If you have reached the battlefield via the D 112 and the Cemetery at the Faubourg Pavé you will pass the Maginot Memorial and then shortly afterwards reach this crossroads at the heart of the battlefield.
The junction is known as the carrefour Sainte Fine after a chapel that used to be located here and the lion will be on your right.
Alternatively if you have taken the main D 913 which comes in via the access to Fort Vaux it will be on your left.
In the forest behind the lion is Fort Souville which was garrisoned by men from the 130e Division d’Infanterie (DI).
In June and July 1916 Bavarian soldiers launched heavy assaults on Souville which was the final obstruction to reaching the town of Verdun.
For a moment, as the battle raged, the Bavarians could see Verdun in the valley below but this was as far as they reached before being repulsed.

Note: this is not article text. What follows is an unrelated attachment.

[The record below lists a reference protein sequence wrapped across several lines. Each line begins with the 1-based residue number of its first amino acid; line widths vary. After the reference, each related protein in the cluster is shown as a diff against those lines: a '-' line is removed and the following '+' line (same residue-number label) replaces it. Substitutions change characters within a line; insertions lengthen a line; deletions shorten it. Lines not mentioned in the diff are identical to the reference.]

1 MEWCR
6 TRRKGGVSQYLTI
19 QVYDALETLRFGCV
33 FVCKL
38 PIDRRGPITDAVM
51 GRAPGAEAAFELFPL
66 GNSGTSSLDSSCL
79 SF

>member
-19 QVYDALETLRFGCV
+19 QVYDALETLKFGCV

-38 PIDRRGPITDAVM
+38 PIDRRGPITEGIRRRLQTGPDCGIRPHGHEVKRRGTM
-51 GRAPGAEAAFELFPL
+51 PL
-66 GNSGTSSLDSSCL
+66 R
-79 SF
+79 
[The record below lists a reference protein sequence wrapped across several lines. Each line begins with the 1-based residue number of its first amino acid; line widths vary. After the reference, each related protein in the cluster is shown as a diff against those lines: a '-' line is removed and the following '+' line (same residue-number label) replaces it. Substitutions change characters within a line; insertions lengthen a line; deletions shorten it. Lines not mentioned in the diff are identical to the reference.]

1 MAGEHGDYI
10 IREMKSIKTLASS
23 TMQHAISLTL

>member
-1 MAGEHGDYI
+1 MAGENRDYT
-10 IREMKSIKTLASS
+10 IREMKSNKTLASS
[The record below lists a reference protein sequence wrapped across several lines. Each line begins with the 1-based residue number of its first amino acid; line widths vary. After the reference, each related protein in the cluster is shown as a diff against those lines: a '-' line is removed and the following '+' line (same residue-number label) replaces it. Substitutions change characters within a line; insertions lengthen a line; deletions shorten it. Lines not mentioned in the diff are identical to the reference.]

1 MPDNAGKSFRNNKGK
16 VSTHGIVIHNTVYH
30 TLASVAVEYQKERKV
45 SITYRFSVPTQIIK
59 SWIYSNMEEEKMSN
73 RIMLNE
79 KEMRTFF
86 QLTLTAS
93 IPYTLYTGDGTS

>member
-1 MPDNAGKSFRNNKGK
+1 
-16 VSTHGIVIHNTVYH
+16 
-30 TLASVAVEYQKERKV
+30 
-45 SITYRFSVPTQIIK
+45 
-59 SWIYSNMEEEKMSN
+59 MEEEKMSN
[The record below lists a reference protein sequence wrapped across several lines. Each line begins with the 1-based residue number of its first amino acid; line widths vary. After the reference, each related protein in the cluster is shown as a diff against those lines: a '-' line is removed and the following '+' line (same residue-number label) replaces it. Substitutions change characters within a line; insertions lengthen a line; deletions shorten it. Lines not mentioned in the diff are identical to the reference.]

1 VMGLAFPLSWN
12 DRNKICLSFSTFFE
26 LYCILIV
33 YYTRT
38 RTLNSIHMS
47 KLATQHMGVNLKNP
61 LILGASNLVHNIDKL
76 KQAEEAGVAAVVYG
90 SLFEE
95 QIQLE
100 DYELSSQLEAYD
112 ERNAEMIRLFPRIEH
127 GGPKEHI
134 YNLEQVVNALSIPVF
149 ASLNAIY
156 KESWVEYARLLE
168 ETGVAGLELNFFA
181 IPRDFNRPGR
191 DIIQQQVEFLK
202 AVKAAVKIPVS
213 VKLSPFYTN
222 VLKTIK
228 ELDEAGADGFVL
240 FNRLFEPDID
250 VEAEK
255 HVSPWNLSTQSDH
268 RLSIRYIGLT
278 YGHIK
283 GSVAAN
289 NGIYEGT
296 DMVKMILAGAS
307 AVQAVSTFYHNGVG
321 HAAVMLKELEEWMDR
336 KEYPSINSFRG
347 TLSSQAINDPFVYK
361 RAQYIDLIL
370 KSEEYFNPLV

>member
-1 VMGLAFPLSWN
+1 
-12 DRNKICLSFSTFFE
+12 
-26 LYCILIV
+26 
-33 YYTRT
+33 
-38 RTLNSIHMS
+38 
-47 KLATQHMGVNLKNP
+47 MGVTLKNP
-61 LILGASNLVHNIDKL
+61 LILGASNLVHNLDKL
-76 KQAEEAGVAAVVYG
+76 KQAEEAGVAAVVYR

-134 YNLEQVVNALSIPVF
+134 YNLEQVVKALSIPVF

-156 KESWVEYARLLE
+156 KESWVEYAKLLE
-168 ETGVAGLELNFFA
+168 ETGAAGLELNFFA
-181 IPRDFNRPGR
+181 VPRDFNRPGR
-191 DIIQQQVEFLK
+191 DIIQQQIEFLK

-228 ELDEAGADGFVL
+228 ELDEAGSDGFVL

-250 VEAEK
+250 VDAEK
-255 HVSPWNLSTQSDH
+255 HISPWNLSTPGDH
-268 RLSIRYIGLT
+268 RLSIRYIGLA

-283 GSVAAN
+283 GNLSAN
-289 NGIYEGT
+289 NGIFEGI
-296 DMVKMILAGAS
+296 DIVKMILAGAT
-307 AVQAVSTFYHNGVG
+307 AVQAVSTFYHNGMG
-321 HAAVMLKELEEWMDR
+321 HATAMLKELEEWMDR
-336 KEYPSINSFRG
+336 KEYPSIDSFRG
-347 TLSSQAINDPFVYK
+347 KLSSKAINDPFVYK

Sculptured by René Paris a veteran from the 130e DI the wounded lion represents the Bavarians (who have a lion as their symbol) brought down and at the limit of their strength. If you look you will see that the lion has no claws ; a ferocious beast, tamed.
The monument was inaugurated on 1 October 1922.
Immediately opposite the lion you will see a plaque telling you that there used to be a ruined chapel at the crossroads — where the lion lays today.
After a massive bombardment an assault was launched on the French on 23 June 1916. This was broken and the final attempt against Fort Souville itself (12th July) was also beaten off.
That October the French launched their own counter-attack which would reclaim Douaumont and further offensives in December would finally put Souville beyond the range of the German artillery.